Timescape: History Plays and Isolation
1. History with a capital “H”. History plays feature the historic events or
historical figures as the main driving force of the narrative. These plays can take
on the historic figures that have captured imaginations in the past and grown to
epic, if not mythic proportions, e.g. Denison’s Romance of Canada.
2. history with a lower-case “h”, i.e. plays that use history as a backdrop for the
story being told. The history play, leads to explorations of the everyday struggles
of regular people living in Saskatchewan’s past. A specific location, time, and/or
event is established as the world in which the story being told unfolds. It is
history, as Ian E. Wilson defines it, as being “about some very everyday people
doing some extraordinary activities.”28
The historically-inspired plays featured in this chapter range between these two ends of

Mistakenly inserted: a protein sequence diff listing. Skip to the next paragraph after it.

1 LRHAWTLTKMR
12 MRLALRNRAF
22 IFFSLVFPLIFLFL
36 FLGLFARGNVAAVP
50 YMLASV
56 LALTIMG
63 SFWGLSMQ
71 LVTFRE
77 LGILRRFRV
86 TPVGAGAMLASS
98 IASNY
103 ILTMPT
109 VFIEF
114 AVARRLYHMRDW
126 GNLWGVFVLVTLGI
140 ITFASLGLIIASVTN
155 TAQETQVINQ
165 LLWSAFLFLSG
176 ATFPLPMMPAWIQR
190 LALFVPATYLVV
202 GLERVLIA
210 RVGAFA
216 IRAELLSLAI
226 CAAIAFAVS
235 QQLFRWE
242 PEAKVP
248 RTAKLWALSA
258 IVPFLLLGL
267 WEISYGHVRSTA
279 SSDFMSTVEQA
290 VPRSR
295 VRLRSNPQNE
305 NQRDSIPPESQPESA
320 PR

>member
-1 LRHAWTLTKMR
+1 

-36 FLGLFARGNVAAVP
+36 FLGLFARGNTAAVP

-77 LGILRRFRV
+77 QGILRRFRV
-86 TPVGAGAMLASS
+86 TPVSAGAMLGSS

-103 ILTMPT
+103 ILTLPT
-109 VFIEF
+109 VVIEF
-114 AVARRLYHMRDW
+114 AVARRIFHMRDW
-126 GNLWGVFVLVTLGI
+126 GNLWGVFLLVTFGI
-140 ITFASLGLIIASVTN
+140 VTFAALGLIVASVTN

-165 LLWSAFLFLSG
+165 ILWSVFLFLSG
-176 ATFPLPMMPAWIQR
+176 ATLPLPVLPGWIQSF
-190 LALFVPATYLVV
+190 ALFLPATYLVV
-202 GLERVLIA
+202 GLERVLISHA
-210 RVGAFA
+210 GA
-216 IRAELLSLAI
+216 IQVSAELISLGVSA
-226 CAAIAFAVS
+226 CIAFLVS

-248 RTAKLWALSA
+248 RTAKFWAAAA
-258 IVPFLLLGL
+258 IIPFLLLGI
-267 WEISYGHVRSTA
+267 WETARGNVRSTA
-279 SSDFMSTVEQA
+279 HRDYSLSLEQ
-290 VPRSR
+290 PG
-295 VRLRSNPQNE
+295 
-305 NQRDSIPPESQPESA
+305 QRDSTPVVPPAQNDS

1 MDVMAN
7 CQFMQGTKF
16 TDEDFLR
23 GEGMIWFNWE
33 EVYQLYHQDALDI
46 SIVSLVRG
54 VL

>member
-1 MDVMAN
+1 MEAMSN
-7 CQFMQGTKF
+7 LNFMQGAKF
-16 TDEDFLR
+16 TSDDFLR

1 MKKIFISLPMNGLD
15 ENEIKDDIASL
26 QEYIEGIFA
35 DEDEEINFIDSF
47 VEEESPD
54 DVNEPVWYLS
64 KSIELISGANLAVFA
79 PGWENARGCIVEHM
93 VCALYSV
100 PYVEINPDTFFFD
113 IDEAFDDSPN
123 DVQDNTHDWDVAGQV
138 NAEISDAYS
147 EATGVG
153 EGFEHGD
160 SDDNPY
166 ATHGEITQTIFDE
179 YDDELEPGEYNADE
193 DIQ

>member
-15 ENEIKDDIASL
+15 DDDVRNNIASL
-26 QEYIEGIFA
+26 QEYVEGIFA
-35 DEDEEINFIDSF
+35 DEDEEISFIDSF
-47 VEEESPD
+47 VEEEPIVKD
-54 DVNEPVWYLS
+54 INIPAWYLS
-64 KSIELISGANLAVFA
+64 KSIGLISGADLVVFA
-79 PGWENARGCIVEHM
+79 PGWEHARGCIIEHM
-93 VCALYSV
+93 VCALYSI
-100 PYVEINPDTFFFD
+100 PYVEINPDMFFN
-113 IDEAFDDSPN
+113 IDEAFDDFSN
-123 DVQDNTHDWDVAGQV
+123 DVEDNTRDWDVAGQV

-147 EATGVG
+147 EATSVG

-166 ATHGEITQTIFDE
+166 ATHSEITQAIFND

the scale: History to history.
Merrill Denison’s Romance of Canada fits into the History play motif. Denison
was assigned the task of writing plays celebrating the achievements of people of
importance to Canadian History (at least Canadian History as told by the dominant
patriarchal cultural majority). Soldiers, explorers and politicians like Henry Hudson,
Pierre Radisson, Montcalm, Alexander MacKenzie, and the Fathers of Confederation,
dominate the narrative; with the occasional nod to a brave woman (e.g. Laura Secord or
Madam La Tour). Places important to Canadian history are also involved, for example,
Seven Oaks, where the battle for control of the fur trade between the Hudson’s Bay
Company and the Northwest Company led to a bloody encounter between HBC settlers
and the Northwest Company Métis. The Romance of Canada was intended to help
Full quote in Introduction.